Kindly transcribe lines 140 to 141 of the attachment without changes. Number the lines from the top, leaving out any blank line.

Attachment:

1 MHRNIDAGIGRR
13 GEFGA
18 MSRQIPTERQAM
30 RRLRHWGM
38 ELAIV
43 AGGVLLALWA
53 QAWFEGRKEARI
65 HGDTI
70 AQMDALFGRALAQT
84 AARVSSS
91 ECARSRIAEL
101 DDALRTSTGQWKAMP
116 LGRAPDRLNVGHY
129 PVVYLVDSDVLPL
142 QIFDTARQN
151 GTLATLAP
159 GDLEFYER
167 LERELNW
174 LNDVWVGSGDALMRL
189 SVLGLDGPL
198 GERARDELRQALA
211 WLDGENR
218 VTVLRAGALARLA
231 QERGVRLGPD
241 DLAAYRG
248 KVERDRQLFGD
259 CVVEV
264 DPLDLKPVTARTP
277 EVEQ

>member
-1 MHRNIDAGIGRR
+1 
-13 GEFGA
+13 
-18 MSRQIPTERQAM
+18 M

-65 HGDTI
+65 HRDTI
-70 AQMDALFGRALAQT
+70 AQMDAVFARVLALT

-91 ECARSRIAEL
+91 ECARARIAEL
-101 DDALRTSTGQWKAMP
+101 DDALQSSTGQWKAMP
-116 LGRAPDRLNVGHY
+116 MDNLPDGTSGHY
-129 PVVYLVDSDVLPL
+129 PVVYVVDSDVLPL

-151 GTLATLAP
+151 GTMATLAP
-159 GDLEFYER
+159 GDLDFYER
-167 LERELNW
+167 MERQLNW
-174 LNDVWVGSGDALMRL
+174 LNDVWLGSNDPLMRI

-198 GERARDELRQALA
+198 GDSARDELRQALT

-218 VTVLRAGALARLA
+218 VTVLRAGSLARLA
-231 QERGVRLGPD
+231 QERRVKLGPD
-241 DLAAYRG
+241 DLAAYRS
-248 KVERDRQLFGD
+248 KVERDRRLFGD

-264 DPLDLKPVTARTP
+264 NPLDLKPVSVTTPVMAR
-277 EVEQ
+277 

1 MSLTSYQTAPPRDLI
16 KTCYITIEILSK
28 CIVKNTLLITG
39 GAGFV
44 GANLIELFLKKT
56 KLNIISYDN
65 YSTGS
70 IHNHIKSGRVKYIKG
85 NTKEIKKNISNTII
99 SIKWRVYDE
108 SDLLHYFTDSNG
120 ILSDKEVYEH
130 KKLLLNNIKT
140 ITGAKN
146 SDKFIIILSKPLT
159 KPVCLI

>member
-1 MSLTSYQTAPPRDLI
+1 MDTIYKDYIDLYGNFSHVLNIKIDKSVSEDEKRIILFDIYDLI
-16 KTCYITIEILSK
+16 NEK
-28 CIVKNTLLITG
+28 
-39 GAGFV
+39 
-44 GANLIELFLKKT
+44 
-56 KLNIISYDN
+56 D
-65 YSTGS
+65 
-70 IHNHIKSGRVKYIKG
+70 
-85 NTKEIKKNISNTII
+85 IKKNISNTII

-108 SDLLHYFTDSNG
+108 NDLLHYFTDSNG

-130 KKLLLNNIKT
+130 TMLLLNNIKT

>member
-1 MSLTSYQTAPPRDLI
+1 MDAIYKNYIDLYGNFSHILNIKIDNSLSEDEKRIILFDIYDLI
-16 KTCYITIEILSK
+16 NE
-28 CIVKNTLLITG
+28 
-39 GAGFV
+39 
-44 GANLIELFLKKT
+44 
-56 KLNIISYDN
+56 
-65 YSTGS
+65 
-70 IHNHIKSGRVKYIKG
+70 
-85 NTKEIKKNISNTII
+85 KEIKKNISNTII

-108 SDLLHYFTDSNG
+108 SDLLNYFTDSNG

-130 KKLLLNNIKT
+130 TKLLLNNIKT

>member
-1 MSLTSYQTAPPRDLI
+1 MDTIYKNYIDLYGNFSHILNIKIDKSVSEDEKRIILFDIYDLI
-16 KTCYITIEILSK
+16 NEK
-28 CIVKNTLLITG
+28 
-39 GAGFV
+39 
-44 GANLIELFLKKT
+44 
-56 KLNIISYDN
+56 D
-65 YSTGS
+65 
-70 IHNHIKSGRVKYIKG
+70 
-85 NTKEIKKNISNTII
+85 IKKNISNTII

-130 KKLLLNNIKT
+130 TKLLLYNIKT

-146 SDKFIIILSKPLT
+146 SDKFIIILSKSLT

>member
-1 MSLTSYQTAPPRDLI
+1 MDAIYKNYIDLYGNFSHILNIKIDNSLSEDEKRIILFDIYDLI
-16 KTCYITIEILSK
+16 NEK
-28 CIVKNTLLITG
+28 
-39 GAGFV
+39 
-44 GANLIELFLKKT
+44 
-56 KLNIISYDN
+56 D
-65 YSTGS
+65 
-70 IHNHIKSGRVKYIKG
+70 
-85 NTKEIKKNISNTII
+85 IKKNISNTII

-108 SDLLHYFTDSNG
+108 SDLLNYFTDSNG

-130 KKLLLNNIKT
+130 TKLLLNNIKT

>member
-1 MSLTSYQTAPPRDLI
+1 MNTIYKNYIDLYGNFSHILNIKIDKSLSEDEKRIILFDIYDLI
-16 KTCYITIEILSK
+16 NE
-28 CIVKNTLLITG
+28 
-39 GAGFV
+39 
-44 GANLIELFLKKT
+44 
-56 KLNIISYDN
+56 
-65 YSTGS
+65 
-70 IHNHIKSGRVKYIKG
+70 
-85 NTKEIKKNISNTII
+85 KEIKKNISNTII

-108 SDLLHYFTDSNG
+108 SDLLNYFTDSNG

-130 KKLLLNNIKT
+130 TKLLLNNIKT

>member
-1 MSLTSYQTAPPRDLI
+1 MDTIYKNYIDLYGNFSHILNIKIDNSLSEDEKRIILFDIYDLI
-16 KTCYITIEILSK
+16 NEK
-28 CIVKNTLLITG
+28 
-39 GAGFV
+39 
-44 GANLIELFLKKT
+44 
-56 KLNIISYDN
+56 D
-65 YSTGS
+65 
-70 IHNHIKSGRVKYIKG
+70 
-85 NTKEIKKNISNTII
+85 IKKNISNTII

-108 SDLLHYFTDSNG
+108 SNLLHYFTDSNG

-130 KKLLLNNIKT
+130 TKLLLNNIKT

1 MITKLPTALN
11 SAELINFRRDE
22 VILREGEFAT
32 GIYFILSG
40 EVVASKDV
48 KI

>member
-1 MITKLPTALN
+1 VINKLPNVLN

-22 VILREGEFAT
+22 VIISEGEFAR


-39 GAGFV
+39 